The devastation caused by the earthquake in September 2018 that hit Sidera Village, Sigi Regency, Central Sulawesi, did not discourage Juarni (44) from immediately rising from the economic downturn by raising chickens.
Thanks to assistance from PARCiC in collaboration with Bina Swadaya, Juarni was able to open a chicken farming business from previously only selling yellow rice at the refugee site.
Juarni is one of the beneficiaries of the chicken livestock program.
Living with her husband, two children and one grandchild before the earthquake occurred, Juarni’s daily life was carried out by helping her husband farm crops and planting rice to sell produce in the market.
However, after the disaster in September 2018, Juarni and other villagers could no longer cultivate the land because of damaged irrigation canals, so there was no water flow to the rice fields or fields.
Three months after the disaster, Juarni took the initiative to open a business by selling yellow rice at the evacuation site to survive and rise from the economic downturn. With the remaining money and kitchen tools, he was determined to open the business to get income and not always depend on assistance alone.
After three months of selling in the refugee camp, Juarni finally returned home to sell the tortillas (market snacks) he had been involved in. But when he heard that there was assistance from PARCiC and SKP-HAM that would help the mothers of survivors and have a selling business, he finally ventured to register.
Juarni’s decision to join the first phase of the assistance program finally went smoothly, and successfully sold tortillas. Seeing his success in processing the tortilla business, Juarni is also included in phase 2, namely the native chicken livestock program in collaboration with PARCiC and Bina Swadaya.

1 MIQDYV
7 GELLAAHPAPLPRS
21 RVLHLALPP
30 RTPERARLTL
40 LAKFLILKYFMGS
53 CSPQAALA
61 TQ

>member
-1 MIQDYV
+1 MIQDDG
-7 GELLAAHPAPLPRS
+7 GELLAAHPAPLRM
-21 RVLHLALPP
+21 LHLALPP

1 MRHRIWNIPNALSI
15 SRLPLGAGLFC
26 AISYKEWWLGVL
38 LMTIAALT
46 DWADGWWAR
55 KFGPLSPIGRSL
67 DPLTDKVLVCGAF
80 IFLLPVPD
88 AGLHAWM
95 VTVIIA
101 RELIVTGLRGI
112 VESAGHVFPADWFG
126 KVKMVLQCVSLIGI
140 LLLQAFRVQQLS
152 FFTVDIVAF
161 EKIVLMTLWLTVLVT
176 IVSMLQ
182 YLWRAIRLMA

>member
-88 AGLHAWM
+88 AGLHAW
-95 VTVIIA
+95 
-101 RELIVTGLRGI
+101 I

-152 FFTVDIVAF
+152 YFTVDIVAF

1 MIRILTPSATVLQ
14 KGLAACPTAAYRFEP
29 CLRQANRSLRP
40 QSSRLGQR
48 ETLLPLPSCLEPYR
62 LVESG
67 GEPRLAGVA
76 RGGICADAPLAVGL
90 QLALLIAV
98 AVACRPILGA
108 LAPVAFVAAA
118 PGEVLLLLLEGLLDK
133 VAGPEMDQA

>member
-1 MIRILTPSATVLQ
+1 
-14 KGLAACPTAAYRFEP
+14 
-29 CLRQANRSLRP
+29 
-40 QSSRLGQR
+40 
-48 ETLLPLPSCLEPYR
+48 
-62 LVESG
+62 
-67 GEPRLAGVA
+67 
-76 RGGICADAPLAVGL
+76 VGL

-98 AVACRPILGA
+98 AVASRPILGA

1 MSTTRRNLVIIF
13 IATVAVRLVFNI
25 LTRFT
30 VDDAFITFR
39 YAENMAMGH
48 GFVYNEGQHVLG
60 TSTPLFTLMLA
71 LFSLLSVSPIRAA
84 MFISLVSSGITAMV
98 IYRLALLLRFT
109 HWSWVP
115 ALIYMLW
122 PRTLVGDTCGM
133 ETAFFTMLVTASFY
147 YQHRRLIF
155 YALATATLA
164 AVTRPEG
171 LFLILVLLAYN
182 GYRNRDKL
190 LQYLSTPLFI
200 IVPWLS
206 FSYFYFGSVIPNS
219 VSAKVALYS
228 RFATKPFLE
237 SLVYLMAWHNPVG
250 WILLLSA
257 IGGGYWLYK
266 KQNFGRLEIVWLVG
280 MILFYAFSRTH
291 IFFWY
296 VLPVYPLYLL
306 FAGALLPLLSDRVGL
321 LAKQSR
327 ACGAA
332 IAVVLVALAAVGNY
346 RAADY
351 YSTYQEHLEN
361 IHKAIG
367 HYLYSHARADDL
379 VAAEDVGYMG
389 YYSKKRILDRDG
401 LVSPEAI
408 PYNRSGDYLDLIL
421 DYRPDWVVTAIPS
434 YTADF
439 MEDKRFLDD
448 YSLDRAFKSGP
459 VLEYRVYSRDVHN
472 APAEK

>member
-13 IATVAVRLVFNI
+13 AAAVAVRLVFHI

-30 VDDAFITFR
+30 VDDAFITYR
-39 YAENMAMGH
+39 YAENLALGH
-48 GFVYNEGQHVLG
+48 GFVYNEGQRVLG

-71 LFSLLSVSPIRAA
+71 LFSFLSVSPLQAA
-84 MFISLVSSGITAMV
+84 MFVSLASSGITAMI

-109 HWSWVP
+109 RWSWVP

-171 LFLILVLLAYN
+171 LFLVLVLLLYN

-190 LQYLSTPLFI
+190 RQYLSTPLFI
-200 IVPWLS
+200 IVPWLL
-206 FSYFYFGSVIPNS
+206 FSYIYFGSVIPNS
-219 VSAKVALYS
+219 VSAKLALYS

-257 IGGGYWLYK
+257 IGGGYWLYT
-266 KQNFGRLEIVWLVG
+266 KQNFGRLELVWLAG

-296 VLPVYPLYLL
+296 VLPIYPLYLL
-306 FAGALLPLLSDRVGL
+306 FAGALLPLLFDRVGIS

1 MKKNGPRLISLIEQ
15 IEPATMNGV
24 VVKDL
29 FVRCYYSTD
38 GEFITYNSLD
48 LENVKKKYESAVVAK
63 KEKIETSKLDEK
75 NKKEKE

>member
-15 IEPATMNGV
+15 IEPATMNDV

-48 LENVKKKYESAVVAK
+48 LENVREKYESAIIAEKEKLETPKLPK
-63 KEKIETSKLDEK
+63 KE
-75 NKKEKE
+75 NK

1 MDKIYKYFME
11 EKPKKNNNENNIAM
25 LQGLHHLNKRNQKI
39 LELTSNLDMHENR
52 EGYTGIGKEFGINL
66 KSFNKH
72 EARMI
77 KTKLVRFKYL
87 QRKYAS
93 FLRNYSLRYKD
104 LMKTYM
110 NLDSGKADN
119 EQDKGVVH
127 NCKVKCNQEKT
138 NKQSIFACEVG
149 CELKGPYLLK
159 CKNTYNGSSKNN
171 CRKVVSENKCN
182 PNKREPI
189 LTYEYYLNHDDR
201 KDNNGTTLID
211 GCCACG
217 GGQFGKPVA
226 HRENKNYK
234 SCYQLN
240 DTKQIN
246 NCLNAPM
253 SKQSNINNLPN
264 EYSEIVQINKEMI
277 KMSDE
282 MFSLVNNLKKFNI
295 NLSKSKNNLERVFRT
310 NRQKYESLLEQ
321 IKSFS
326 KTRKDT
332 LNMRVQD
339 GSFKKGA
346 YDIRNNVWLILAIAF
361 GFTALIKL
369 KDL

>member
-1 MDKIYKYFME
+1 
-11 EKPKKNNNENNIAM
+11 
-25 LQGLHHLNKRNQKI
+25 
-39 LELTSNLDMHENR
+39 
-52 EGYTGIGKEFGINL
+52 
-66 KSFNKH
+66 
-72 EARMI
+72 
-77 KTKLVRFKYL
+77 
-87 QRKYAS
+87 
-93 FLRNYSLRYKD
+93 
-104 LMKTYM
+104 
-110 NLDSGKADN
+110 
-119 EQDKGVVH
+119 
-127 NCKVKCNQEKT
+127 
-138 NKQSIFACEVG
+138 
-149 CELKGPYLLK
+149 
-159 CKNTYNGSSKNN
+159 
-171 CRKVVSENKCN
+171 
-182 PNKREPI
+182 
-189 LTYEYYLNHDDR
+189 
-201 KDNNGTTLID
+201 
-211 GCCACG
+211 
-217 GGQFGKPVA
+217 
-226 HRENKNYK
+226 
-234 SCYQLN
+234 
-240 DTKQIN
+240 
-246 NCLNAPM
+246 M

Accompanied directly by Bina Swadaya Consultant, Juarni was also successful in raising native chickens. Juarni is one of the beneficiaries with a lot of initiative, creativity and totality in raising chickens.
He admitted that he gained much insight into cultivating native chickens from Bina Swadaya Konsultan as a companion in the field. In addition, insight into chicken cultivation was also obtained from his brother to make Juarni chicken livestock begin to develop finally.
So far, the results Juarni native chickens have been able to produce 30 chicks. The proceeds from the sale of chickens have been used to buy more feed and daily necessities.
“There are also some that the family consumes,” he said.
Juarni is very grateful for the assistance of chicken livestock that can provide economic income in addition to selling tortillas. He also hopes these two businesses can run smoothly to produce a stable financial life again.